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SAS arrival + Fight over Jersey + Taipei Delei + United woes

The first SAS A340 arrives at SFO to a water cannon salute (Photo: Joe D'Alessandro)

The first SAS A340 arrives at SFO to a water cannon salute (Photo: Joe D’Alessandro)

SKAL TO SAS. SAS touched down at SFO last Monday at around 2:30pm. While the BAT was unable to attend the airport arrival celebration, reader Joe D’Alessandro sent along the above photo of the first SAS A340-300 getting a water cannon salute. Within 10 minutes, we posted the photo on The BAT Facebook page and our sister column on SFgate. D’Alessandro is the head of San Francisco Travel, and was at SFO to give a welcome speech, during which he mentioned the quickly posted photo as an example of the power and reach of social media in the Bay Area! Cool! (The BAT’s onboard SAS this week bound for Copenhagen, so stay tuned for our review!)

Pete Cashmore (Mashable) and Richard Branson on the Virgin America Inaugural LAX-EWR flight.

Pete Cashmore (Mashable) and Richard Branson on the Virgin America Inaugural LAX-EWR flight.

VIRGIN AMERICA IN JERSEY. Another inaugural this week: Virgin America jets touched down in Newark, New Jersey, with Richard Branson and Mashable’s Pete Cashmore onboard in a Google+ Hangout, in which Branson shared that fares between California and Newark are down 40% since Virgin’s entry into the market. In later interviews, Branson talked about the possibility of filing an antitrust complaint against United for its overwhelming buildup of flights in response to Virgin’s entry into the market, which The BAT pointed out in early March.  United was quick to point out that its response was nothing more than business as usual. What do you think?

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TAIPEI DELEI. United has postponed the start of its nonstops between SFO and Taipei for a full YEAR- until March 2014. Originally, flights were to have started this month, but that was then pushed until June. Routes Online reports that the delay is due to “market seasonality and the availability of wide body aircraft as a result of the ongoing Boeing 787 delays…. Due to the 787 issue, the Boeing 777 that we would use on the SFO-TPE route is now needed to support other existing routes that we planned to transition to Boeing 787s.” Speaking of United’s 787’s, the currently grounded plane is now back on United’s schedule starting May 31, flying between Denver and Houston. However, the FAA has not yet given airline the green light to fly 787s, but it’s expected soon. (United’s new flights to Paris, announced at the same time as Taipei, crank up on April 26.)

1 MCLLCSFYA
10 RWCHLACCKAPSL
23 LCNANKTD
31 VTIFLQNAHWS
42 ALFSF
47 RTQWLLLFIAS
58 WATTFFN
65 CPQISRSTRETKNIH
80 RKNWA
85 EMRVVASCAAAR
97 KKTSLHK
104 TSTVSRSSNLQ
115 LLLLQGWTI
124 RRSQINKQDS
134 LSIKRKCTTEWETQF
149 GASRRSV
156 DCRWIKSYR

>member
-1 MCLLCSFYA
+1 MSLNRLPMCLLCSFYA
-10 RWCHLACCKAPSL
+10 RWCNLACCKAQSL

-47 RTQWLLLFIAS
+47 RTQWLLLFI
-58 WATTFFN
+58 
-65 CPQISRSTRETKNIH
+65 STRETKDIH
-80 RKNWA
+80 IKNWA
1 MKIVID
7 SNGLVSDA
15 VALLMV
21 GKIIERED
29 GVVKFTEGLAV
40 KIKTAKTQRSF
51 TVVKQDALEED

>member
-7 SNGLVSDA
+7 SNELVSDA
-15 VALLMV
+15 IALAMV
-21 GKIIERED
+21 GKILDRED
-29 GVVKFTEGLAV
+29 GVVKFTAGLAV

United CEO Jeff Smisek

UNITED CEO PAY CUT. The Miami Herald reports that CEO of United Airlines saw his total 2012 compensation shrink 41 percent last year after stumbles in the airline’s merger with Continental. Compensation for Chairman and CEO Jeff Smisek was $7.9 million last year, down from $13.4 million after a cut in his incentive payments.

MEGA-MILEAGE BONUSES. Did you check out our post this week on two new sites offering big bonuses for hotel stays… how about 15,000 United Mileage Plus miles for a three night stay in NYC or Chicago? Not bad. But not for everyone. Read about it here.

Virgin America's newest A320's have sharklets on the wings. Seen em? (Photo: Virgin America)

Virgin America’s newest A320′s have sharklets on the wings. Seen em? (Photo: Virgin America)

BEST AND WORST OF TIMES. Interesting to note that the much-ballyhooed (but generally ignored by consumers) “2012 Airline Quality Rankings” came out this week with the Bay Area’s two largest airlines at opposite ends. Virgin America ranked #1… and United ranked dead last at #14. Virgins’ win was attributed to its smaller, more manageable size, newer planes, wi-fi, fun crews, etc. Most of the blame for United’s dismal showing was based on its computer switchover and consolidation with Continental woes. Do these survey results make you MORE likely to choose Virgin and LESS likely to fly United? Please leave your comments below.

Here’s how the airlines ranked in 2012, as well as their position the previous year.

1) Virgin America (new to the ranking this year*)
2) JetBlue (3)
3) AirTran (1)
4) Delta (6)
5) Hawaiian (2)
6) Alaska (5)
7) Frontier (4)
8) Southwest (7)
9) US Airways (8)
10) American (10)
11) American Eagle (15)
12) SkyWest (9)
13) ExpressJet (new to the ranking this year*)
14) United (12)
*In order to qualify for inclusion in the report, an airline must carry at least 1 percent of domestic passengers.

ELEGANT EVENING. On Tuesday, SAS threw an elegant dinner party for about 150 at the Asian Art Museum. Among the dignitaries on the dais,  SAS CEO Rickard Gustafson and ex-SF-mayor Willie Brown, who’s energetic and spot on speech brought the relatively buttoned up house down. What a show! Bay Area Traveler editor Chris McGinnis was honored to be among the attendees.

photo

-Chris McGinnis

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A special charter to London for Bay Area techies

A screenshot from BA's UnGrounded campaign.

A screenshot from BA’s UnGrounded campaign.

When airlines hold press conferences, they usually want to show off how passengers can get a good night’s rest in a business class seat that converts to cozy flat bed. Or they will announce their latest celebrity chef-inspired meals or big seat back video screens to keep travelers entertained on long haul flights.

That was definitely not the case at a British Airways presser in downtown San Francisco last night.

In a total about face, BA’s press conference was all about how they are going to ask 100 big shot Bay Area and Silicon Valley innovators to work during an 11-hour, chartered Boeing 747 flight from SFO to London.

And as soon as they arrive, they’ll have to present their findings to a like-minded group of global thought leaders.

Huh?